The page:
In conversation, some things are better left unsaid – and in the Historic District, some things are better left unbuilt.
That’s the unspoken commentary behind a new exhibit that opened at the National Building Museum this past weekend. “Unbuilt Washington” explores the monuments and buildings – and occasional Venetian-style canal – that might have graced the District, if only they had made it past the drawing board.
There’s the colossal pyramid honoring Abraham Lincoln, or the medieval-style Memorial Bridge dedicated to Ulysses S. Grant, or the new executive mansion built further up 16th Street, atop Meridian Hill.
As a D.C. guide, I thought this exhibit was a pretty fascinating tour of an alternate Washington. And with Thanksgiving approaching, I was also left feeling grateful that some of these outlandish structures were left unbuilt – either through lack of funds, shifting priorities, or public outcry.
The exhibit reminds you that from its inception, the federal capital has presented a veritable blank slate for architectural imaginations and often competing notions of national expression.
“Unbuilt Washington” starts with French architect and engineer Pierre Charles L’Enfant’s iconic designs for the city. He envisioned a grid of streets overlaid with diagonal avenues, springing from 15 plazas dedicated to each of the states (the original 13, including new additions Vermont and Kentucky).
Not all of his plan was built, but the city we ended up with is much closer to L’Enfant’s vision than the one proposed by Thomas Jefferson. As Secretary of State, Jefferson suggested buillding a capital that was only 11 blocks long and 3 blocks wide – which would have assured that much of Washington was indeed left unbuilt.
L’Enfant was eventually let go over artistic and personality clashes, the first in a long line of spurned designers in the city’s history. But there were quite a few amateur architects clamoring to take his place, and to design the thousands of buildings desperately needed to fill out his well-laid streets.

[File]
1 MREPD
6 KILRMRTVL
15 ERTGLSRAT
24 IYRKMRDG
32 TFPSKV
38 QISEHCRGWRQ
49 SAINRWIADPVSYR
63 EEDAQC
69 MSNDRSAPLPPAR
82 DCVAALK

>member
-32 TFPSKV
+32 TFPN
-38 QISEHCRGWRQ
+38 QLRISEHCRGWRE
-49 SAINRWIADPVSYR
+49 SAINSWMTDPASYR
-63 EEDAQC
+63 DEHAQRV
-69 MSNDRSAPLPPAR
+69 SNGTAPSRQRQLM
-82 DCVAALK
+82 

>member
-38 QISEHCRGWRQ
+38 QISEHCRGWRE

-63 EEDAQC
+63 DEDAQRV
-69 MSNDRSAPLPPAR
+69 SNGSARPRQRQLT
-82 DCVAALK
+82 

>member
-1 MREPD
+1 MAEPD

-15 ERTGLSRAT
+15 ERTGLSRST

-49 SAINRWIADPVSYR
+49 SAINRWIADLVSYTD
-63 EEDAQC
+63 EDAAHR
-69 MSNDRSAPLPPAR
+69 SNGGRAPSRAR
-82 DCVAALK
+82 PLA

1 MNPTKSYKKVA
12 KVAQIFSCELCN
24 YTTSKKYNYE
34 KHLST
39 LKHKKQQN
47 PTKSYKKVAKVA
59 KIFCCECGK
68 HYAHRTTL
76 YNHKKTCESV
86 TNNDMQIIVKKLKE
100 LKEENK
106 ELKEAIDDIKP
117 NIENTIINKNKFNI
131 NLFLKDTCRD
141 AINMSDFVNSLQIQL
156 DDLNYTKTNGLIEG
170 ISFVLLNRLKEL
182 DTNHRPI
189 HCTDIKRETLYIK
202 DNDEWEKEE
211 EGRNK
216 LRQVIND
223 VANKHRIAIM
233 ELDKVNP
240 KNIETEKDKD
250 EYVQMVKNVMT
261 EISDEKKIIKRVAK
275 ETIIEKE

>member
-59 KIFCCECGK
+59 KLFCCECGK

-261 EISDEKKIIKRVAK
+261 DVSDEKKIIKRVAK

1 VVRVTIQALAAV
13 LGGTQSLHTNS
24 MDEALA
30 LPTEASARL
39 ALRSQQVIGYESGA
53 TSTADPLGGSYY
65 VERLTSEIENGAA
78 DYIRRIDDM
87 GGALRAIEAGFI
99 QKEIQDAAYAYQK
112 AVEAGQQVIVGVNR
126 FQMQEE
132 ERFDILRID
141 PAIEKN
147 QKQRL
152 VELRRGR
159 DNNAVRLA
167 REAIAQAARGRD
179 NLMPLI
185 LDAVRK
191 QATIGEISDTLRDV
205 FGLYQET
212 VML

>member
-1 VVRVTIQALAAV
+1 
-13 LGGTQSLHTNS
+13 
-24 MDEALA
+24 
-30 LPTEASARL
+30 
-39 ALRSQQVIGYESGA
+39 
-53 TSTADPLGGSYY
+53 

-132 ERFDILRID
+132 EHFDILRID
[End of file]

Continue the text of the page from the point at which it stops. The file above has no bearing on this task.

Chief among these buildings were the President’s House and the Congress House, whose designs were chosen by national competitions. As the first two major structures built in Washington, they are so iconic that it’s hard to realize that their final looks were far from inevitable.
It’s equally hard to imagine in their place some of the also-rans that didn’t make the cut.
In the exhibit you can see an anonymous design for the President’s House attributed to Jefferson and modeled after one of his favorite Palladian villas. The winning design – the familiar White House we know today – was actually modeled
after a private home in Dublin called Leinster House, which ended up becoming Ireland’s parliament building.
For our own Congress building, there was no shortage of submissions, sporting a wide variety of styles and competing domes. One of my favorites (by which I mean least-favorite) was topped by a rather awkward rooster weather vane.
Over the years, the city’s official architecture began to take root, with Jefferson’s favored neo-classicism as the dominant style. Still there was constant experimentation, with new buildings designed in all styles, shapes, and sizes.
Some of the more ambitious designs began to elicit public backlash, both from Washingtonians and members of Congress. After D.C. architect T. F. Schneider built the 160-foot Cairo Hotel in residential Dupont Circle, the D.C. Board of Commissioners responded by passing Washington’s first height limitations.
A few years later, Schneider again reached for the sky by proposing a 250-foot office building for downtown Washington. Congress stepped in and passed the Height of Buildings Act of 1910, which ensured that Washington would stay relatively grounded.
But some of the designs featured in the exhibit make you wonder if the alternative would have been better than the real thing.
I quite liked a rounded version of the Kennedy Center, which seems to fit the curve of the Potomac’s banks. The terrace would have actually allowed theater-goers to walk down to the river rather than hover above it, and even arrive and depart by boat.
As the Washington Post notes, it also sported a circular “central lobby space that would have been much more congenial and social.”
As you walk through “Unbuilt Washington,” you’ll see alternate Smithsonian museums and galleries, and drastically different versions of the National Mall, first conceived by L’Enfant two hundred years ago. There are schemes to submerge the Mall underwater, re-plant and re-forest it, and expand it to the east and to the south.
One proposal would move the Supreme Court all the way down South Capitol Street to the shores of the Anacostia. The new Nationals ballpark in that location has pretty much assured that this won’t happen.
There are plenty of other designs for Washington’s waterfront that have gone unrealized, including various plans for
an aquarium to be built closer than Baltimore’s Inner Harbor. Any of these would be better alternatives to our existing National Aquarium, which is relegated to the basement of the Department of Commerce Building.
And speaking of aquatic life, how about the notion of watching dolphins frolic on Massachusetts Avenue? If the proposed Dolphin Hotel had been built at Mass Ave and I Street in the 1980s, D.C. might have rivaled Sea World.
That’s one of the most entertaining unbuilt designs in the entire exhibit. But just because it seems absurd, doesn’t mean that it couldn’t have been built.
The ultimate take-away lesson from this exhibit: Even in a monumental city like Washington, D.C., nothing is truly set in stone.